James Gray become embroiled in a race row after he was reported to have made the derogatory remark at an event for St John’s Ambulance, where both ministers were guests.
The 66-year-old MP denied denies the quote attributed to him that “they all look the same to me” – but admitted saying he thought the ministers look alike.
Condemning his remarks, a Conservative Party spokesperson said: “These comments were misjudged. We do not tolerate racism or discrimination of any kind.”
The Independent understands that Mr Gray has been reminded by Tory chief whip Mark Spencer of the standards expected of him as an MP – but no further action has been taken.
St John’s Ambulance was swift to take action over the comments, asking the MP to step back from his role as a parliamentary advocate for the ambulance service.
A spokesperson for the charity said: “St John does not tolerate racism in any way, shape or form. We spoke with James Gray following the event about our values as an open, inclusive and progressive charity.”
Labour also condemned his reported remarks, and challenged Boris Johnson to take “firm” disciplinary action against Mr Gray.
Taiwo Owatemi MP, Labour’s shadow minister for women and equalities, said: “Enough is enough. These reported remarks from James Gray are shameful and completely unacceptable.”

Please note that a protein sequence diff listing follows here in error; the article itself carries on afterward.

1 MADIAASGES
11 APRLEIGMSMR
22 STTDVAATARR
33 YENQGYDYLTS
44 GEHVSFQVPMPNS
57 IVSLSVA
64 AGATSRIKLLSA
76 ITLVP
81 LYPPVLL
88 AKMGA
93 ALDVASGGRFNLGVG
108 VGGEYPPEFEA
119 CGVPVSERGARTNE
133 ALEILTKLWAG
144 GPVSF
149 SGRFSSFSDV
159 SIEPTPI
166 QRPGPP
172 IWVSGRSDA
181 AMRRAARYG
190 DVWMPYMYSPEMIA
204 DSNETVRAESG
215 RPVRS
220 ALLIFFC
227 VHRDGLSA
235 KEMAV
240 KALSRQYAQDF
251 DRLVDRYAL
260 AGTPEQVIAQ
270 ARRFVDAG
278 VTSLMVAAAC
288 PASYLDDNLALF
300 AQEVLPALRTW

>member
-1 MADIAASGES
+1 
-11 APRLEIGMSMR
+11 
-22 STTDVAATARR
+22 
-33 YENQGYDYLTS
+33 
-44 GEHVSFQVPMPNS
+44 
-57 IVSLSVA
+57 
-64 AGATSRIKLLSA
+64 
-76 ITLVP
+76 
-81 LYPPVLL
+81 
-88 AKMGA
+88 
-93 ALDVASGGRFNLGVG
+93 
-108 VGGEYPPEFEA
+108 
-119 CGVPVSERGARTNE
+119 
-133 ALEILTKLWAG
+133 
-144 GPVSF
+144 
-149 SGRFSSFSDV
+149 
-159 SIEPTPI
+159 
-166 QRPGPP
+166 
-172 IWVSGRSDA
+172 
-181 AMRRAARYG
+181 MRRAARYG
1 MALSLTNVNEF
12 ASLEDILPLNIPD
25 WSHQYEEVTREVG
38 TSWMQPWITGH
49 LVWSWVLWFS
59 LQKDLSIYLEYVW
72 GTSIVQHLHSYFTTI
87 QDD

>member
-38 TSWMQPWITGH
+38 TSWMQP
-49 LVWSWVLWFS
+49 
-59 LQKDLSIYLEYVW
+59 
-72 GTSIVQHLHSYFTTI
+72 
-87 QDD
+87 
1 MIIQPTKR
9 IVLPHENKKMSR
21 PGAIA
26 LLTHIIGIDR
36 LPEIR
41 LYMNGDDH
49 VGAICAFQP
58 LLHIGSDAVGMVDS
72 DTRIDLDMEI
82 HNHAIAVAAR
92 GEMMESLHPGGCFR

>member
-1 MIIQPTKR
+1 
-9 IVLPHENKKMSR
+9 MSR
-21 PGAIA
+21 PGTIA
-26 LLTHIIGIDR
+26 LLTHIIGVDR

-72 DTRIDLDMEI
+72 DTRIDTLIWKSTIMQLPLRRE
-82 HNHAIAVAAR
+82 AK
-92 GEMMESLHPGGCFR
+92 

She added: “Boris Johnson needs to change his habit and take firm action here, making clear that racist language has no place in a mainstream political party. These remarks simply cannot go unchallenged.”
An eyewitness at the recent parliamentary event told the MailOnline – which first reported the comments – that Mr Zahawi immediately had a private conversation with Mr Gray following his speech.
But he denied he was spoken to by Mr Zahawi after the incident, and said says he is “very close friends” with both ministers, who are among the most high-profile politicians in Westminster.
He told the MailOnline: “The notion that this is some sort of racist remark is ridiculous. They are two very good friends of mine. I said, ‘I am sorry to confuse the two of you. You two look very alike.’ I said, ‘I am sorry if I got you two mixed up.’”
Mr Gray was forced to apologise only last month for a “foolish remark” suggesting a bomb should be planted in a senior Labour MP’s office.
At the time Mr Gray said he meant “no offence” with the comment about Labour chair Anneliese Dodds, which that he posted in a WhatsApp group ahead of the opposition’s conference in Brighton.
The timing of the remark particularly raised concern among MPs because it was at the Conservative Party conference in the same city in 1984 that Margaret Thatcher was targeted by a bombing.